The Finch Formerly Known As Gold

16 April 2005

Branches to the heavens

If I mention in passing that this neighborhood, like so many others, has a fair number of American elm trees, many people will ask right off: "How are they doing?"

"Not great, but well enough," is what I usually say, and then we remonstrate for a few moments about the miserable blight that so easily fells these magnificent trees.

Some of them, anyway.

The nineteenth of April, 1995, a few minutes past nine. What used to be the Alfred P. Murrah Federal Building, between NW 4th and NW 5th, is now two parts shell, one part rubble. At this point, nobody knows how many people were lost. And nobody notices the American elm tree across 5th, its bark blackened by the blast, its trunk full of glass shards and splashed with asphalt at its base, its branches weighed down by the flying chunks of metal they caught. Its few remaining leaves, though, are still green.

And they stayed that way through a hot Oklahoma summer. As plans for the National Memorial began to take shape, the tree still stood. People came to the bombing site with cans of water for the tree. The plans were redrawn to include the old elm. Someone — no one knows for sure who — named it the Survivor Tree.

Came the spring of 1996. A few green leaves, then a few more. Mark Bays, an urban forester from the state Department of Agriculture, came up with a plan to remove the concrete from the area around the tree's base. A tree service reconditioned the soil, pruned damaged limbs, collected seeds. Over the next four years, a support system for the tree was developed.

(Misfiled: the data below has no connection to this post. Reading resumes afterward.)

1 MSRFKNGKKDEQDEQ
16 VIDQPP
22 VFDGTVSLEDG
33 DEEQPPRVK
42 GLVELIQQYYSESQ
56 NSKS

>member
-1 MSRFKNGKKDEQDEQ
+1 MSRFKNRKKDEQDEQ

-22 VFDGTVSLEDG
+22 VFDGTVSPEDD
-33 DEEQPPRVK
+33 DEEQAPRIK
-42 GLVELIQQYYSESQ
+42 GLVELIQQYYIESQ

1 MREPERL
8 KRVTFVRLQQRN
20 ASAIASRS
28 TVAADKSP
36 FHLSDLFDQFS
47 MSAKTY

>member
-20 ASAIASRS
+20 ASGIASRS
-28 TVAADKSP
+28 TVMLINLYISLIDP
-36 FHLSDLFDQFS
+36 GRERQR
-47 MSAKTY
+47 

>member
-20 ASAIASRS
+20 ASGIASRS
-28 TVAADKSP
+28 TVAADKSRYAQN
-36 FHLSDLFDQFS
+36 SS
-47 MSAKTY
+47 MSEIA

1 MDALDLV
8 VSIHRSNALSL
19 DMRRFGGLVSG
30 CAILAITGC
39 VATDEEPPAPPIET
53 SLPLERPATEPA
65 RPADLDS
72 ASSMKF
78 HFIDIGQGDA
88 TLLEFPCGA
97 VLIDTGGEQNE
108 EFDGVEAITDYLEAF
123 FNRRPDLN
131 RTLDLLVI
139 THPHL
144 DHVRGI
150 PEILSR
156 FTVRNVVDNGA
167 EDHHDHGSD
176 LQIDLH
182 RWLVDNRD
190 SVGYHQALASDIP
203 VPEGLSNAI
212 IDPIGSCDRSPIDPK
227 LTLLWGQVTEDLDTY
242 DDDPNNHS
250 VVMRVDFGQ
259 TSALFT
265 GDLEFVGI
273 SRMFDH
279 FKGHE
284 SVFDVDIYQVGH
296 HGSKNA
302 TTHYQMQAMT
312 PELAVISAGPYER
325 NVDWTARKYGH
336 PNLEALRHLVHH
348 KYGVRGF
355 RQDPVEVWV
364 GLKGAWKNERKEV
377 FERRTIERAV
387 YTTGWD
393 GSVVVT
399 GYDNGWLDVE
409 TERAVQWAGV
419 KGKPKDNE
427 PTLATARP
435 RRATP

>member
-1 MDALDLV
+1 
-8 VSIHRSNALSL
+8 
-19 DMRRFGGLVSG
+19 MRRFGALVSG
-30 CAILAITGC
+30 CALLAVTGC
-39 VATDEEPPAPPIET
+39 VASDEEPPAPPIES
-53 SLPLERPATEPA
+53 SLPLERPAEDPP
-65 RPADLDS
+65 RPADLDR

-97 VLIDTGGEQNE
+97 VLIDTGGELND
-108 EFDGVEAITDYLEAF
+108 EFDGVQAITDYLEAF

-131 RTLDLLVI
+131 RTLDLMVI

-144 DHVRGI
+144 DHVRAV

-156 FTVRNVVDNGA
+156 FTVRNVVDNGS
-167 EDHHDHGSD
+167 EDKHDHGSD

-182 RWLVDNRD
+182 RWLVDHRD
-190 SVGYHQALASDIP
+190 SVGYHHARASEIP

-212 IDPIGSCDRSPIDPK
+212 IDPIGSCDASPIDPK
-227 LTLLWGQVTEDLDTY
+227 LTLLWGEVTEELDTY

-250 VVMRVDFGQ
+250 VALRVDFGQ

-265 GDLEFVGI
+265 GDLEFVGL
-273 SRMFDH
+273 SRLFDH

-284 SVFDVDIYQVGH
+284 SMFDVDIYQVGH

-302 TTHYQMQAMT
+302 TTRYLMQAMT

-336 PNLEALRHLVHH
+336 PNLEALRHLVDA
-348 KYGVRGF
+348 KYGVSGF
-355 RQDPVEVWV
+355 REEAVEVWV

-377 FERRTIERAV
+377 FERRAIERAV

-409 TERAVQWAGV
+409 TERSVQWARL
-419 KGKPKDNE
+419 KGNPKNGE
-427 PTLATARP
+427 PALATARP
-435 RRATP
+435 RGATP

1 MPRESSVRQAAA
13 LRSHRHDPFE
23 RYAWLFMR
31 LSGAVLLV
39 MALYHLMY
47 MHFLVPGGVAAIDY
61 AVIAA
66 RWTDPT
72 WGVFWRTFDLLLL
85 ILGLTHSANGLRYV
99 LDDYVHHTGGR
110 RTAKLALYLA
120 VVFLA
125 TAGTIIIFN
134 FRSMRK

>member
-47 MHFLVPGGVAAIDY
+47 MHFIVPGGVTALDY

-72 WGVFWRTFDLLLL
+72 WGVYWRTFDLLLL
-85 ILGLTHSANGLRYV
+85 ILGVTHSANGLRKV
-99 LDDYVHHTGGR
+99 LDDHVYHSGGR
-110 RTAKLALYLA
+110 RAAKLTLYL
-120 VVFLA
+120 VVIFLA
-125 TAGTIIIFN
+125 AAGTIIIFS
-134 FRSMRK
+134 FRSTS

Nobody knows for sure how long the Survivor Tree will, well, survive. It's been given the best of care, including treatments to repel the blight, and it's an integral part of today's National Memorial, insuring that it won't be forgotten. But this mute witness to the terrible tragedy of the nineteenth of April has brothers and sisters and cousins all over the city, and I believe that the strength of one, by some genetic anomaly, by the grace of God, by something, somehow resides in them all.

Posted at 6:53 PM to City Scene


TrackBack: 8:15 AM, 17 April 2005
» Survivor Tree from Yippee-Ki-Yay!

Charles writes of an elm tree that survived the 1995 blast that felled the Murrah Building in Oklahoma City, and which has become adopted by residents and incorporated into the memorial -- and notes that somehow all the city's elms seem...

...[read more]

TrackBack: 8:27 PM, 18 April 2005
» April 19th from A Small Victory
Robyn: I was a senior about to graduate from the University of Oklahoma on April 19, 1995. I had been up all night studying for an exam, and woke up around 1:30 in the afternoon that day. I later......[read more]